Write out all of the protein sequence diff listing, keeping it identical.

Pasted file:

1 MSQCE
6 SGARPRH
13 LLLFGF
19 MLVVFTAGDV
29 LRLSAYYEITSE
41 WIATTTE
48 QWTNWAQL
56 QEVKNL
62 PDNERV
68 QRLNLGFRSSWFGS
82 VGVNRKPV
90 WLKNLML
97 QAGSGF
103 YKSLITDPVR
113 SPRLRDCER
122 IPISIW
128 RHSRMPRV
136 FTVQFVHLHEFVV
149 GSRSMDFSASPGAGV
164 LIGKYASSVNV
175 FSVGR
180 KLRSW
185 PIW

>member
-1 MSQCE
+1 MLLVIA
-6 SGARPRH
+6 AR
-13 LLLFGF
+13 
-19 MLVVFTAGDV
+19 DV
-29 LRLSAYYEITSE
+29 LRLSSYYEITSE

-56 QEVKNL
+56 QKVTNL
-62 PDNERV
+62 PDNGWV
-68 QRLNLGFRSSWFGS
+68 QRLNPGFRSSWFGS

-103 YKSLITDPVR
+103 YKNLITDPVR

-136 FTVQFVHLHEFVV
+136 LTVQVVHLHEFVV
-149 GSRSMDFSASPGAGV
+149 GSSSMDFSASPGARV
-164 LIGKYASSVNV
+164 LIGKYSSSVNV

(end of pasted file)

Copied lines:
1 MSQCE
6 SGARPRH
13 LLLFGF
19 MLVVFTAGDV
29 LRLSAYYEITSE
41 WIATTTE
48 QWTNWAQL
56 QEVKNL
62 PDNERV
68 QRLNLGFRSSWFGS
82 VGVNRKPV
90 WLKNLML
97 QAGSGF
103 YKSLITDPVR
113 SPRLRDCER
122 IPISIW
128 RHSRMPRV
136 FTVQFVHLHEFVV
149 GSRSMDFSASPGAGV
164 LIGKYASSVNV
175 FSVGR
180 KLRSW
185 PIW

>member
-1 MSQCE
+1 MLLVIA
-6 SGARPRH
+6 AR
-13 LLLFGF
+13 
-19 MLVVFTAGDV
+19 DV
-29 LRLSAYYEITSE
+29 LRLSSYYEITSE

-56 QEVKNL
+56 QKVTNL
-62 PDNERV
+62 PDNGWV
-68 QRLNLGFRSSWFGS
+68 QRLNPGFRSSWFGS

-103 YKSLITDPVR
+103 YKNLITDPVR

-136 FTVQFVHLHEFVV
+136 LTVQVVHLHEFVV
-149 GSRSMDFSASPGAGV
+149 GSSSMDFSASPGARV
-164 LIGKYASSVNV
+164 LIGKYSSSVNV